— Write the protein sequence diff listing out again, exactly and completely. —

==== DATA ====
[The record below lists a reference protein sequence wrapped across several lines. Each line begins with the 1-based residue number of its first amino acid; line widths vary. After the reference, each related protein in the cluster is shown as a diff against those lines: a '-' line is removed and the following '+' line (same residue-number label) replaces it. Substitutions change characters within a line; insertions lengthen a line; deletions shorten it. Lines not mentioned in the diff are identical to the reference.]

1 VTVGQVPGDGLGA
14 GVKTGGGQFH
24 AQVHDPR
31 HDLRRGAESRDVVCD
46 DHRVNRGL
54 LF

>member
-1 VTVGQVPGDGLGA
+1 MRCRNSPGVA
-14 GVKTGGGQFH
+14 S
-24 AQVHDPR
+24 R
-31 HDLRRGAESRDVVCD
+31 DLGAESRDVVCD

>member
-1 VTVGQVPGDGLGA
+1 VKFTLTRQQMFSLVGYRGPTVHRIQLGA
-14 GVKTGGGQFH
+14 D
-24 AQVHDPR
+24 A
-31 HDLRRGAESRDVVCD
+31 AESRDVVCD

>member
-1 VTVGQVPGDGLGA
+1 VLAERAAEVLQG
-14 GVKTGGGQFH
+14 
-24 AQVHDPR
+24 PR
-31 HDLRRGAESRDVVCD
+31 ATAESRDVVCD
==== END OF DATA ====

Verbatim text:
[The record below lists a reference protein sequence wrapped across several lines. Each line begins with the 1-based residue number of its first amino acid; line widths vary. After the reference, each related protein in the cluster is shown as a diff against those lines: a '-' line is removed and the following '+' line (same residue-number label) replaces it. Substitutions change characters within a line; insertions lengthen a line; deletions shorten it. Lines not mentioned in the diff are identical to the reference.]

1 VTVGQVPGDGLGA
14 GVKTGGGQFH
24 AQVHDPR
31 HDLRRGAESRDVVCD
46 DHRVNRGL
54 LF

>member
-1 VTVGQVPGDGLGA
+1 MRCRNSPGVA
-14 GVKTGGGQFH
+14 S
-24 AQVHDPR
+24 R
-31 HDLRRGAESRDVVCD
+31 DLGAESRDVVCD

>member
-1 VTVGQVPGDGLGA
+1 VKFTLTRQQMFSLVGYRGPTVHRIQLGA
-14 GVKTGGGQFH
+14 D
-24 AQVHDPR
+24 A
-31 HDLRRGAESRDVVCD
+31 AESRDVVCD

>member
-1 VTVGQVPGDGLGA
+1 VLAERAAEVLQG
-14 GVKTGGGQFH
+14 
-24 AQVHDPR
+24 PR
-31 HDLRRGAESRDVVCD
+31 ATAESRDVVCD